Sunday, November 13, 2005

Everywhere you want to be

Visa Quest ... it's kind of a bluegrass festival started by three guys who used to live in Fairbanks and never lived in Homer; it's 500 people and makeshift bands packed into a tiny hotel lounge and overflowing into the parking lot, foyer and even rooms; it's a congregation of old-timey musicians from Alaska and California and Pennsylvania and West Virgina who meet in Girdwood for no discernable reason and take a beer-driven bus trip all the way to Homer in November just because someone, somewhere, a decade ago or more, thought it sounded like a good idea. In short, Visa Quest is a Homer tradition.

As dancers herded the non-dancers into a neck-to-neck ring at the back of the room, I executed feeble attempts to get back to the stage so I could take photographs for the newspaper. People flailed everywhere and it was enough to make me nostalgic for the sweaty punk show mosh pits I used to swim laps in as a teenager. I must have looked pretty official with a giant Nikon around my neck, because people kept worming through the crowd to ask me questions.

One guy from Talkeetna: "What the hell is this?"

Me: "Bluegrass concert!" (duh)

Talkeetna man: "I've never been to Homer before. I'm just here to visit a friend. You guys sure know how to party here!"

Me: "Oh, this dosen't happen every weekend. It's sort of an annual event."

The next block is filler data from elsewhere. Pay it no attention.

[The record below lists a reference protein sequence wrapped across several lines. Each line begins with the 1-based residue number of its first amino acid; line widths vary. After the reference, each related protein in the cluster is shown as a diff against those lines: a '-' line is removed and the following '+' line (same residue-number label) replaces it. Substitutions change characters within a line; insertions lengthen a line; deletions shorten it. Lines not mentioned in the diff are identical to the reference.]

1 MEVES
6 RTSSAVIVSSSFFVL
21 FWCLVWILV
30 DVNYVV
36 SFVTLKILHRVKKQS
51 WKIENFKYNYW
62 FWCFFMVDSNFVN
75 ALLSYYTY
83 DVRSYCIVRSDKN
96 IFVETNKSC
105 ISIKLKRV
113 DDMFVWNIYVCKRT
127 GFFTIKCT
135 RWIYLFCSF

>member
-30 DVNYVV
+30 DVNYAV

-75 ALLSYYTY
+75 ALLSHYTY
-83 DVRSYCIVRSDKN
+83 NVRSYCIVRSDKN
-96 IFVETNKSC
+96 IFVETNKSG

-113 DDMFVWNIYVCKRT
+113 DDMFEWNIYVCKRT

Talkeetna man, looking around with a blank smile: "So what the hell is this?"

And so on. It was fun, though. Geoff and I danced even though I was wearing two cameras and way too many layers for a room where temperatures easily climbed into the 90s (and I'm from Utah. I know how that feels.) This time next year? Count me in.


  1. Hi. Very nice blog! You've inspired me to try to post more photos on mine. I will enjoy reading about someone else's life as an Alaskan journalist, except small-town-style.

  2. Hello Jill,

    Thank you for leaving a comment on my blog.

    I really enjoyed my visit to yours.
    My! Alaska, huh! I live in Provence, in the South of France. And, I thought it had been cold lately ;)

    I, too, have been a journalist, long long ago. Best job I ever had.

    I'll definitely come back to visit.

    Have a nice day,


  3. I've always been interested in what life is like in Alaska. Looks pretty darn cold - probably a good reason to party your butts off.

  4. sounds like a good party...

    must be a good time for an Alaskan boy/girl party...

    what the ration?

    a hundred single men to one single women?

    when I lived in a ski town in Colorado some years back
    we would say
    the boys do not have girlfriends
    they just get their turn

    (not in a gross way....)


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